In the wake of the deaths of numerous K-9 dogs who were left in hot police patrol cars this summer, PETA has sent a letter to more than 50 police associations urging them to encourage their members to install temperature-monitoring and heat-alert systems in K-9 units.
Such systems sound an alarm, page an officer, attempt to start an engine, roll down a window, or pop a door open if the temperature begins to reach a dangerous level.
In its letter, PETA cites several examples of K-9 deaths in 2012 alone, including two Bexar County, Texas, K-9s who perished after being left in their kennels in a K-9 truck for more than a day while temperatures outside reached 96 degrees—just two years after another K-9 belonging to the same department died en route to a veterinary clinic after being left in a hot patrol car.
"Police departments across the country are proud to serve and protect, and that mission must include their dutiful K-9 partners," says Martin Mersereau, PETA's director. "Taking a few simple steps to monitor police dogs in patrol cars can mean the difference between life and an agonizing death from heatstroke."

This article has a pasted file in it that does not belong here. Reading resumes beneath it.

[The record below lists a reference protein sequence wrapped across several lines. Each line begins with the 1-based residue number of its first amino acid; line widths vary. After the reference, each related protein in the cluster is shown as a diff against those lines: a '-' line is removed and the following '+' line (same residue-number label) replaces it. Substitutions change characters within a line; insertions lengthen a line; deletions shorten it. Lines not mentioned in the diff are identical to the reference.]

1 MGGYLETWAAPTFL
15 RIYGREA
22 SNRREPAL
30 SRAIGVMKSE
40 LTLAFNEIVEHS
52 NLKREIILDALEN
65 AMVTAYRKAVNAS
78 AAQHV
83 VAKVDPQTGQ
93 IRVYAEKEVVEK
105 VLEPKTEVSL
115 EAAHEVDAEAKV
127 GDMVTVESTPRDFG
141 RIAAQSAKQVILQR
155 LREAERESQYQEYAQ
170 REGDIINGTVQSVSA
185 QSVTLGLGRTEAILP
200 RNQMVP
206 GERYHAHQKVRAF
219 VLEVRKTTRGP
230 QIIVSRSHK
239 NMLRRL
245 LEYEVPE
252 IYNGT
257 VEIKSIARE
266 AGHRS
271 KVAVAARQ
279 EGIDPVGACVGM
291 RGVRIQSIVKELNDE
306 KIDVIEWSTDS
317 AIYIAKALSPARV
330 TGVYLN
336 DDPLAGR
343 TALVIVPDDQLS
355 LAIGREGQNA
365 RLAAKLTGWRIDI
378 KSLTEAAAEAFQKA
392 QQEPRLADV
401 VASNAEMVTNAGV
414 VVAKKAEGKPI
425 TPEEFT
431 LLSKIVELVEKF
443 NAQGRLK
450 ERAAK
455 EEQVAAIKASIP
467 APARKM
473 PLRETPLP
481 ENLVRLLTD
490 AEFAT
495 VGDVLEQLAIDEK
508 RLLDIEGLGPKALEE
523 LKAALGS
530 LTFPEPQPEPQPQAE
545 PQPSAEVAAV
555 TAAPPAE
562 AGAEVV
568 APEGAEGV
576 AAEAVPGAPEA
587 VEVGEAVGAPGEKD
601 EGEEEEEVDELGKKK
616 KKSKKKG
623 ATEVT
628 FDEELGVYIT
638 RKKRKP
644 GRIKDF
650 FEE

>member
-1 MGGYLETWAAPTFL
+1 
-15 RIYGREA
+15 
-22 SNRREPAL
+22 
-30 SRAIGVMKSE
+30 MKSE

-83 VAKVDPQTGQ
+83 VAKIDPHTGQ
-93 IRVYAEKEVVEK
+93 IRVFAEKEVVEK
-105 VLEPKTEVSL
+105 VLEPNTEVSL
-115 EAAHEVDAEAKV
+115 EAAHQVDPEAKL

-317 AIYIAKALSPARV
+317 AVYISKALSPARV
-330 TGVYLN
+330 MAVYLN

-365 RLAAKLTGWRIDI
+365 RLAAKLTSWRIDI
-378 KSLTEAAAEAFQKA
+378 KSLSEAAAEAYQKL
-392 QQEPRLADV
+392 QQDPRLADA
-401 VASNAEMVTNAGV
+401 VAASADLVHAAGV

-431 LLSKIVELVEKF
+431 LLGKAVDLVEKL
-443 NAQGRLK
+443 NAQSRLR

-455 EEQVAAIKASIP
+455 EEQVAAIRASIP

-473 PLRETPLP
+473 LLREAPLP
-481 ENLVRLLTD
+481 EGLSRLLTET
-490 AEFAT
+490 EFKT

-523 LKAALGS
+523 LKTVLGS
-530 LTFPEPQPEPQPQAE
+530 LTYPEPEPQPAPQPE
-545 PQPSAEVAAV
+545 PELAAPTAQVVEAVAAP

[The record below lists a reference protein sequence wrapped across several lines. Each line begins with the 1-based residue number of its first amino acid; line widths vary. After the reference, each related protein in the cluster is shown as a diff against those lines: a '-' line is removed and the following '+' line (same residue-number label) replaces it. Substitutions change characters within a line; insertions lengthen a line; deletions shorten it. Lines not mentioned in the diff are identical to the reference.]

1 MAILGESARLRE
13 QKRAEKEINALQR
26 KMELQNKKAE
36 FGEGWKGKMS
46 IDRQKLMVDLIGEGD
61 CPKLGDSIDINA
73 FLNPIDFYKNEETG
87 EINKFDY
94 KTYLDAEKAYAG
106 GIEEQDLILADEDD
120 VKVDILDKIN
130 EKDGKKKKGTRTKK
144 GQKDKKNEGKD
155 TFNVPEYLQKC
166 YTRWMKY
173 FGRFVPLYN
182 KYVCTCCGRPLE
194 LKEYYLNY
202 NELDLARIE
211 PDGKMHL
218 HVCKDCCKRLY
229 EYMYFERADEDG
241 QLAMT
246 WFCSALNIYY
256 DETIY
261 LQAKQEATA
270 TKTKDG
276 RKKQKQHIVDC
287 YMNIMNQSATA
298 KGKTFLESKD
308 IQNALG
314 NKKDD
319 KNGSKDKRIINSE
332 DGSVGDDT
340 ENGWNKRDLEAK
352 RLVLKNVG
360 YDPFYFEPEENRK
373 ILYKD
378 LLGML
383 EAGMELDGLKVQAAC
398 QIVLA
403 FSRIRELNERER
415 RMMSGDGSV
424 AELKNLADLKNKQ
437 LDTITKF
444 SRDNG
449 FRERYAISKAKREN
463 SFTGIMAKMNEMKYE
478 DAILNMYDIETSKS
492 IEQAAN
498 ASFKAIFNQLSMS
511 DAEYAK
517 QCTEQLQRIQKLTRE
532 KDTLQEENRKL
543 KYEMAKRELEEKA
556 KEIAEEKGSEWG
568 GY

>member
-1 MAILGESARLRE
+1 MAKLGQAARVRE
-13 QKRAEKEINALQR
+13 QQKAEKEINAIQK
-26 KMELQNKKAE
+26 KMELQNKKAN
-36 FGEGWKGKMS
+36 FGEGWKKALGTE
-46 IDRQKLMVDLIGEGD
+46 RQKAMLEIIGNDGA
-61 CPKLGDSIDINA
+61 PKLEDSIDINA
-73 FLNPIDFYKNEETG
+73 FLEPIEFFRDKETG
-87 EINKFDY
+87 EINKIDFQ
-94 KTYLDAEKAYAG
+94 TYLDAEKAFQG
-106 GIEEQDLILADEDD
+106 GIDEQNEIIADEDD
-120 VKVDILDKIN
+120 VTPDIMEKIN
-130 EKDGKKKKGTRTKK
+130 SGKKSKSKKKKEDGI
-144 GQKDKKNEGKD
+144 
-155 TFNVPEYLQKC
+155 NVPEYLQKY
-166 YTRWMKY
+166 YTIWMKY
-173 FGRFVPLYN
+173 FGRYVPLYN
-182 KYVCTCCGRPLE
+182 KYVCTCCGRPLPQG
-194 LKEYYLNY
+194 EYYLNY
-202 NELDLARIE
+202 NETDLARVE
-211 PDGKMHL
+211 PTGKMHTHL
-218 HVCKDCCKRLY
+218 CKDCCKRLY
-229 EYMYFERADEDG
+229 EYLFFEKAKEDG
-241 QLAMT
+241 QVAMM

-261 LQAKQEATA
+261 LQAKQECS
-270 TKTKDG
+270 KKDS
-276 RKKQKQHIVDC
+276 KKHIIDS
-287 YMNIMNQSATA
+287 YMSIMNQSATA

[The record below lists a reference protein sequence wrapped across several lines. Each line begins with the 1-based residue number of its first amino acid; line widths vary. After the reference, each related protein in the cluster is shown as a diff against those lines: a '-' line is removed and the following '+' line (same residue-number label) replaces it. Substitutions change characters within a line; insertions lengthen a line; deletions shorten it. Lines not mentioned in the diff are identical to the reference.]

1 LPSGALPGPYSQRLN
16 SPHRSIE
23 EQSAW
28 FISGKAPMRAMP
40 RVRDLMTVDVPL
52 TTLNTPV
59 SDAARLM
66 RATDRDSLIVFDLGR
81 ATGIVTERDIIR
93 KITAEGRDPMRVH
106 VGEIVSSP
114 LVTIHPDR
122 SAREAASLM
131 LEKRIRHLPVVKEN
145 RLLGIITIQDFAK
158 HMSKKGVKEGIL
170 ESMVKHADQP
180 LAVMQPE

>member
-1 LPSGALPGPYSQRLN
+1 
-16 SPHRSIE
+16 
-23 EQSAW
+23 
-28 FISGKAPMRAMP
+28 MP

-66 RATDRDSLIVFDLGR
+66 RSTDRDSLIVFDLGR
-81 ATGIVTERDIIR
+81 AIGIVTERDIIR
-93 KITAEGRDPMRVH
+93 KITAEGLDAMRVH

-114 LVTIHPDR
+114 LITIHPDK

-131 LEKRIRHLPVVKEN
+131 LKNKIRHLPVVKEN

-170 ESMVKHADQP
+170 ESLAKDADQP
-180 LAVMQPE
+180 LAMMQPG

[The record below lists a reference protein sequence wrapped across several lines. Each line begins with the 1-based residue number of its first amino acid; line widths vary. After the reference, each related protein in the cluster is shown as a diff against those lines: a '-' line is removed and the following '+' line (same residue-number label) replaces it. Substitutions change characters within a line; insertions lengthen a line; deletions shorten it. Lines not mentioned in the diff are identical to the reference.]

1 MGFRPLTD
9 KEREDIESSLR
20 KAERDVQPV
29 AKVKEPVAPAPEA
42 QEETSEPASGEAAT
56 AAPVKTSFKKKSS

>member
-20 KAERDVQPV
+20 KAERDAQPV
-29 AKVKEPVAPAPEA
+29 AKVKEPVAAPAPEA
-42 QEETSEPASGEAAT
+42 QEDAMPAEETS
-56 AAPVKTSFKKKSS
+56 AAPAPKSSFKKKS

Hot weather is often deadly for dogs, who can succumb to heatstroke in just 15 minutes and sustain brain damage as a result. Dogs who are left in parked cars are especially susceptible. Dogs locked in hot vehicles have been known to salivate heavily, lose control of their bladder and bowels, and claw car windows so violently that their paws become bloodied.
On a 78-degree day, the temperature inside a shaded car is 90 degrees, and the inside of a car parked in the sun can reach 160 degrees in minutes. Symptoms of heatstroke include restlessness, excessive thirst, heavy panting, lethargy, lack of appetite, a dark tongue, vomiting, and lack of coordination.